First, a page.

New York Slave Insurrection of 1741
The New York Slave Insurrection, also known as the Great Negro Plot of 1741 or The Great New York Conspiracy of 1741, is the name given to a supposed plot by slaves and poor Whites in the British colony of New York in 1741 to revolt and level New York City with a series of fires.
In March and April of 1741, a series of fires erupted in Lower Manhattan, the most significant one within the walls of Fort George the home of the governor at the time. After another fire, this time at a warehouse, a slave was arrested after having been seen fleeing it. Two others were also arrested at this time, one of whom was a 16-year old white indentured servant, Mary Burton. In exchange for her freedom, she testified against the others as participants in a supposedly growing conspiracy of poor Whites and Blacks to burn the city, kill the White Men, take the White women for themselves, and elect a new King and Governor.
The two slaves were burned at the stake, and with "fire licking at their feet", confessed to burning the fort. They also named fifty others as co-conspirators. News of the "conspiracy" set off a stampede of arrests. At the height of the hysteria, nearly half the city's male slaves over sixteen were in jail. The number of arrests totaled 152 Blacks and twenty Whites. They were tried and convicted in a show trial. A supposed Catholic priest, John Ury, was suspected of instigating it.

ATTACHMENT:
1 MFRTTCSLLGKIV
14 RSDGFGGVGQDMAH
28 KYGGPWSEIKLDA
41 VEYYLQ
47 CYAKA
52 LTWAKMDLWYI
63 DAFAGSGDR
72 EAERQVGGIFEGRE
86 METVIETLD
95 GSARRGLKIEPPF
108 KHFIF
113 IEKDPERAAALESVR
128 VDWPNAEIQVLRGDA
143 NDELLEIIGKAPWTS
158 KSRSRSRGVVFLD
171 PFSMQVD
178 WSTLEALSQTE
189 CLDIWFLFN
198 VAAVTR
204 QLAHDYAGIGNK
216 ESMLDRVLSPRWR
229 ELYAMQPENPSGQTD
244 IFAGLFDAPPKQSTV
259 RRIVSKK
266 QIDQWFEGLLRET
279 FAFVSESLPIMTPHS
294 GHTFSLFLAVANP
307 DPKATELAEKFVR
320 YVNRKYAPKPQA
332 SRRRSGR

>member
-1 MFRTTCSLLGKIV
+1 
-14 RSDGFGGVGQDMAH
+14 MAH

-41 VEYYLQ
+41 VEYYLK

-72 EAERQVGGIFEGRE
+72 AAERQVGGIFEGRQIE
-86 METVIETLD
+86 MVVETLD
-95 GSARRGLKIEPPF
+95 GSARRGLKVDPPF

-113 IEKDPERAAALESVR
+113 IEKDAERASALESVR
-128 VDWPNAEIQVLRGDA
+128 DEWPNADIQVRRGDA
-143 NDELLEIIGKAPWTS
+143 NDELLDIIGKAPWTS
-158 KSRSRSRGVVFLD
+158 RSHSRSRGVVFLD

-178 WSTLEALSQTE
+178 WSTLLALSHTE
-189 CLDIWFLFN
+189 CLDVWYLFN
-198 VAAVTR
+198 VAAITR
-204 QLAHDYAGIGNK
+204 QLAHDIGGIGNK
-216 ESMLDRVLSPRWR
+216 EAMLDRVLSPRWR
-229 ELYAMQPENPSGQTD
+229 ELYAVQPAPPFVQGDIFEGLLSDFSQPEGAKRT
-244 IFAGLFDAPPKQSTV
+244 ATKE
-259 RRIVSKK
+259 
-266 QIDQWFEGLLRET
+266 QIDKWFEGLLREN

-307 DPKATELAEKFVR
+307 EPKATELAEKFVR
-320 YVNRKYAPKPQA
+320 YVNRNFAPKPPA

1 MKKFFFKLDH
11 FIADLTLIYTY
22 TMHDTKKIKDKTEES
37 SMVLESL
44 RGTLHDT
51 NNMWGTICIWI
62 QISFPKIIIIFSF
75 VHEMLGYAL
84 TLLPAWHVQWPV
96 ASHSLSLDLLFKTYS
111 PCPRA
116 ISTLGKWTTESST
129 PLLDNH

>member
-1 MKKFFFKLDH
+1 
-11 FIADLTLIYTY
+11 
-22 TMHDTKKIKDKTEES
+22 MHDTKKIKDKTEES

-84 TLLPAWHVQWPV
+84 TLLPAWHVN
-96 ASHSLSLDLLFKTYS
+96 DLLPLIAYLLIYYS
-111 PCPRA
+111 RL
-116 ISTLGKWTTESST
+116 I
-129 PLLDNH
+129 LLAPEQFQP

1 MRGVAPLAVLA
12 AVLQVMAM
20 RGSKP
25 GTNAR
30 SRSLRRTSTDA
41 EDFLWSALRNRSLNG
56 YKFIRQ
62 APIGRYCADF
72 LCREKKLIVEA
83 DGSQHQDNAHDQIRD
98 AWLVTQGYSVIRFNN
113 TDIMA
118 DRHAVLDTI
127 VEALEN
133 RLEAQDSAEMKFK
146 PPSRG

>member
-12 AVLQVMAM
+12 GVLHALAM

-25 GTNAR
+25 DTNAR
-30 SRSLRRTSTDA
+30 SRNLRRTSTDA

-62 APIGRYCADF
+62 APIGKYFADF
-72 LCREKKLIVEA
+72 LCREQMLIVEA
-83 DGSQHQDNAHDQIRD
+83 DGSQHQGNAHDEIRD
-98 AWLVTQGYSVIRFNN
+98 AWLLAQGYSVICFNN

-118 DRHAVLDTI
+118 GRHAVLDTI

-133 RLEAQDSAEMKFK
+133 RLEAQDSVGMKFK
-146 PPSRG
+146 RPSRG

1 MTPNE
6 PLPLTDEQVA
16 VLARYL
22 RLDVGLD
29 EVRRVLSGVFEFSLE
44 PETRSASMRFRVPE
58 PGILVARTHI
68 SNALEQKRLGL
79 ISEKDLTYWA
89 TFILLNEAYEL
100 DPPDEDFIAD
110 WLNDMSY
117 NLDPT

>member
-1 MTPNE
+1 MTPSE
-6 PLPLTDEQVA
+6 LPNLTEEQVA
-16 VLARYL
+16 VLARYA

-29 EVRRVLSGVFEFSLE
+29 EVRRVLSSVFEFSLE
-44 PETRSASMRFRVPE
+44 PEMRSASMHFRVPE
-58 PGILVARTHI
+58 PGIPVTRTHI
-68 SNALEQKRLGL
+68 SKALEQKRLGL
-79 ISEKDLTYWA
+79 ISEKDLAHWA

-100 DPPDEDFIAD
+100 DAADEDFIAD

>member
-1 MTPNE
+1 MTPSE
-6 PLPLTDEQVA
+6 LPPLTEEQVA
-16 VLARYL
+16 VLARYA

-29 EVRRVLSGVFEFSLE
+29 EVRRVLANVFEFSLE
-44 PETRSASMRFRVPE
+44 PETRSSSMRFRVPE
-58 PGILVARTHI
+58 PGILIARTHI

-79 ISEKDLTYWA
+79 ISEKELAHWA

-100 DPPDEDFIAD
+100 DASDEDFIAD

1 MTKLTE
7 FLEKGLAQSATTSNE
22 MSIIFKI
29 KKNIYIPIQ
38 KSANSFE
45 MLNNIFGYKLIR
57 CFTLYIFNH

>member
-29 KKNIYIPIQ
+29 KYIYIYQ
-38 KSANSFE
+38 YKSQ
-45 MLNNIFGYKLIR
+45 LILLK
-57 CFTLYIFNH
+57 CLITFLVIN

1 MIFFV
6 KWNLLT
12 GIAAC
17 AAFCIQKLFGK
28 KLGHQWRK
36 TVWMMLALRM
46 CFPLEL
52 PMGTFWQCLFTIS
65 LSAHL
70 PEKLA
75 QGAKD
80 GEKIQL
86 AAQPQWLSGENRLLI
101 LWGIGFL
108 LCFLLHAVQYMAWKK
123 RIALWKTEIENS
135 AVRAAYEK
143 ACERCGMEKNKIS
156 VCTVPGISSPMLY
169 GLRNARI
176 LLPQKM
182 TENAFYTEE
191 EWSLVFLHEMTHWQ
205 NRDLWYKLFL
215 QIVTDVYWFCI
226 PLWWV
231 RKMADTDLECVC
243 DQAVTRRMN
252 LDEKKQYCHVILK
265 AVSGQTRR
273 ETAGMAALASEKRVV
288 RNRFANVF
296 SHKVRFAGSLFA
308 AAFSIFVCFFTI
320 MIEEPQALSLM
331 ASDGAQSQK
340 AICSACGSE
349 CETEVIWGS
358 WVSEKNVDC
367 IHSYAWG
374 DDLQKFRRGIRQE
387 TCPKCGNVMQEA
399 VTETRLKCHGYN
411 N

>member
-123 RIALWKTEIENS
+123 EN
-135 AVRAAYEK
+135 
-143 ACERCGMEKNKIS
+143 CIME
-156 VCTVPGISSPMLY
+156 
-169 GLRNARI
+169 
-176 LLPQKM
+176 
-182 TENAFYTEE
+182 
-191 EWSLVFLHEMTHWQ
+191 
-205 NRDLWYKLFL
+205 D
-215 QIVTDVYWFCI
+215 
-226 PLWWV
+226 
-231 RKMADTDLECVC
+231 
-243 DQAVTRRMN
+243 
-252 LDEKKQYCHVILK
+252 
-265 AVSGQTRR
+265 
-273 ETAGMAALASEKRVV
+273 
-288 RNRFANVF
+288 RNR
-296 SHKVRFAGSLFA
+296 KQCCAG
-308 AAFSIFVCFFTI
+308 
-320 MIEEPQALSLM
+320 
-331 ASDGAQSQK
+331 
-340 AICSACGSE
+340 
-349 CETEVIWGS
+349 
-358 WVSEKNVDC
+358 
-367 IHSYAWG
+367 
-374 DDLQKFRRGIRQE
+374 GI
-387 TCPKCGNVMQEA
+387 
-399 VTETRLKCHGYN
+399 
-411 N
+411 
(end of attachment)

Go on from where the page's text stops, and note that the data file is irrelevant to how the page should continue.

Most of the convicted were hanged or burnt- how many is uncertain. The bodies of two supposed ringleaders, one Black and one White, were gibbeted. Their corpses were left to rot in public. Seventy-two were deported from New York, sent to Newfoundland and to various islands in the West Indies and the Madeiras.
The winter of 1740-1741 had been a miserable period in the city. There was an economic depression, a declining food and fuel supply, record low temperatures and snowfalls. Many people were in danger of starving and freezing to death. These conditions made many people angry at the government, especially the poor whites and slaves.
The tension between the whites and the blacks was great. So great, in fact, that, “A mere hint of restiveness among black New Yorkers could throw whites into a near panic . In 1741, the fear of a slave revolt was very high because there had been slave revolts in South Carolina and in the Caribbean. In response to this, the whites (i.e., the government) banned slave meetings on street corners and limited the number of slaves who could be in a group at one time to three, and twelve at funerals, as well as cutting other rights.